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London 2012: Finis.

And so, as in all things, comes an ending. (Bob Donnan-USA TODAY Sports)
And so, as in all things, comes an ending. (Bob Donnan-USA TODAY Sports)

(Jon is now a simmering puddle of protoplasm. He'll be taking a vacation, resurfacing in time for football, and begs you all to never let him do this again or at least not until February 2014.)

Three weekends, and the space between. The world descended on the seat of the empire which once encompassed it, bubbling with the excitement that only the Olympic Games can truly generate. And with that excitement, the memories:
  • The opening ceremonies weren't the greatest thing ever, but there's one image that can't be easily forgotten: the three athletes from the Netherlands Antilles (along with South Sudanese marathoner Guor Marial) dancing their way into the stadium in an expression of unbridled joy and creating a cottage industry in GIFs all on their own.
  • Seven countries earned their first-ever Olympic medals: Bahrain, Botswana, Cyprus, Gabon, Grenada, Guatemala, and Montenegro.
  • An American woman, who had to rise above childhood sexual abuse at the hands of her judo instructor, fought past it all; sticking with it, she became the first American women to medal in the sport, and Kayla Harrison made it gold.
  • We made jokes here, but Kazakhstan exceeded their best-ever medal performance, and in one Olympic Games won almost as many gold medals as they had in their entire history as an independent nation (nine in four Olympics previously, seven this year alone).
  • Alex Morgan's header into the Canadian net at the 123-minute mark of the women's semifinal in soccer won't ever be forgotten, nor will the beauty and precision displayed by all the women's teams during the medal round. Women's soccer will never have the power of the men's game, but in these games they proved that perhaps more than any other sport, they deserve to be taken as seriously as the men and that their product is eminently watchable at the highest levels.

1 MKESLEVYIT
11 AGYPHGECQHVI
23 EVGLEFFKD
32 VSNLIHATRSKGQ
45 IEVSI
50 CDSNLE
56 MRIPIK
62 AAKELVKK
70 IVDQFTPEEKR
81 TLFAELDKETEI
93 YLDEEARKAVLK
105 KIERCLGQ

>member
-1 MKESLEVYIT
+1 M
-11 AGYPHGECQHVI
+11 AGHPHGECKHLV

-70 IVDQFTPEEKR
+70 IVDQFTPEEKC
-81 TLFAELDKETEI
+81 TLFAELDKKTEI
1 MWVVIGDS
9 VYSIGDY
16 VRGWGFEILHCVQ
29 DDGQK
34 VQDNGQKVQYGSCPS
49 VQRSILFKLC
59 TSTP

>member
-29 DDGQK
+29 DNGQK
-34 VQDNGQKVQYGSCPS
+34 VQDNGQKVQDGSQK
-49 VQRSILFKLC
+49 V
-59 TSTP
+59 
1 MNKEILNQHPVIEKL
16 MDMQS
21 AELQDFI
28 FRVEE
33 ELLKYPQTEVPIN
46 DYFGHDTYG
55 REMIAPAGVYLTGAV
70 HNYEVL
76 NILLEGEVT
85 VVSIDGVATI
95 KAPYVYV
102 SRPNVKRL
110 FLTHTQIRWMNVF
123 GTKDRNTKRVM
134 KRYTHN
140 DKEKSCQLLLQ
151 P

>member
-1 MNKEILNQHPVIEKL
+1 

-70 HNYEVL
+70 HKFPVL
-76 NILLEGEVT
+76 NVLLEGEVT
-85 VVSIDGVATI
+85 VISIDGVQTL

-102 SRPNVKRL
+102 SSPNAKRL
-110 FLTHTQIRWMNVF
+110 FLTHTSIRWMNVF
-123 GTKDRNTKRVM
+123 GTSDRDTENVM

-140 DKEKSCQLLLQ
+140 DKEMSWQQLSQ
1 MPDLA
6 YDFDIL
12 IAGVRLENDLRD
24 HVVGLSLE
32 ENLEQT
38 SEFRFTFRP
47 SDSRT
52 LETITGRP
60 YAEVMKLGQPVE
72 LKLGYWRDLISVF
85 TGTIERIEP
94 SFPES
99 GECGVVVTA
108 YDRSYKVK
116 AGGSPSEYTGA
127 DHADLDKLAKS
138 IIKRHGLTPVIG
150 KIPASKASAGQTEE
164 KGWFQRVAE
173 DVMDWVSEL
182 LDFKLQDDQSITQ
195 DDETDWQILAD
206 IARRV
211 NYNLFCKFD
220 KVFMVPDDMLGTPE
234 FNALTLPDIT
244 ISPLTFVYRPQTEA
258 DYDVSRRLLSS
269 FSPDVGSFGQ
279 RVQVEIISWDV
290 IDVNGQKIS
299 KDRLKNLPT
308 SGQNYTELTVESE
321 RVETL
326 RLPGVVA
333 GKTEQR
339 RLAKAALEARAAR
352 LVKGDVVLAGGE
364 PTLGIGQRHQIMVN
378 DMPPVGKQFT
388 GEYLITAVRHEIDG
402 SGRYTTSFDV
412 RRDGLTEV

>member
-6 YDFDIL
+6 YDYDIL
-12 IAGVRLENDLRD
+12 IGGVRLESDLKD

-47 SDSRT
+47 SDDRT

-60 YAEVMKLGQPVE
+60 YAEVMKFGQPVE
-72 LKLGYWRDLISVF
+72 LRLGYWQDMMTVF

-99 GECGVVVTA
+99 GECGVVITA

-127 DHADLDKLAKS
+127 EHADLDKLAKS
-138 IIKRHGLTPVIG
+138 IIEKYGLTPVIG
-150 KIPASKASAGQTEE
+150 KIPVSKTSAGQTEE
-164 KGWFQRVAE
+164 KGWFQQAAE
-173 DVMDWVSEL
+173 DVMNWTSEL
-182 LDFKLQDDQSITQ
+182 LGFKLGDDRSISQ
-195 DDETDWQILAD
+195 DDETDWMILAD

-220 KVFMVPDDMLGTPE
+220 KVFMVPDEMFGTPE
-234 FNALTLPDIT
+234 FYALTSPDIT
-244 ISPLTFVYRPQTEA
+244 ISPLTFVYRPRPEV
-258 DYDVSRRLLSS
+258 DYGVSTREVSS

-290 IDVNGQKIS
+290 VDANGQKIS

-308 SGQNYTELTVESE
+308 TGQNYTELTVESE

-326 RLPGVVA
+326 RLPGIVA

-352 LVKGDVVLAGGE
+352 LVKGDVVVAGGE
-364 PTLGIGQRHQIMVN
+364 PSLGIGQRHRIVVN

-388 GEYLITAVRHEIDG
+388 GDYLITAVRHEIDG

• Maurice Mitchell broke his leg halfway through his portion of the men's 4x400 semifinal. And then he ran for another 200m, finishing his leg of the relay in 46.1 seconds despite the injury.
  • The insanity of the women's gymnastics qualifications, where the fourth-best woman in the world was forced to watch the women's all-around from the sidelines because her own teammates had finished second and third ahead of her. Alongside that, the tears flowing from Aly Raisman's eyes before she even completed her floor exercise in the team event, realizing that she'd put the USA over the top and won the gold medal... and we can't ever forget that even though she may very well be a ruthless cyborg out to murder us all in our sleep, McKayla Maroney's skill at leaping off a vault horse is absolutely mind-shattering.
  • We had scandal, but for once there was really only one major issue: the startling ejection of eight badminton players for cynical match-fixing. We'll also have the memory of Shin A Lam sitting dejectedly on the piste, unable to leave because doing so would signal her acceptance of a clock malfunction which officials didn't overturn despite overwhelming evidence.
  • The death of USA Boxing, as only one boxer even made it so far as the quarterfinals -- and even then, Errol Spence only did so after a protest turned out in his favor.
  • Germany's Robert Harding, after winning the gold medal in the discus, ripping off his shirt and and then taking off for his victory lap... during which he attacked the women's 110m hurdles and cleared them all while clutching the German flag over his shoulders.
  • After twenty years, the Chinese stranglehold on diving finally cracked and an American male took home a gold medal from the platform.
  • Amid all the success, perhaps more notable were the minor, troubling failures: USA women's field hockey, considered a medal favorite, finishing dead last in the competition. Men's volleyball and water polo failing to reach the medal rounds entirely. Men's gymnastics sweeping to the lead after qualifications, then wilting in the finals. Little things... things which nag.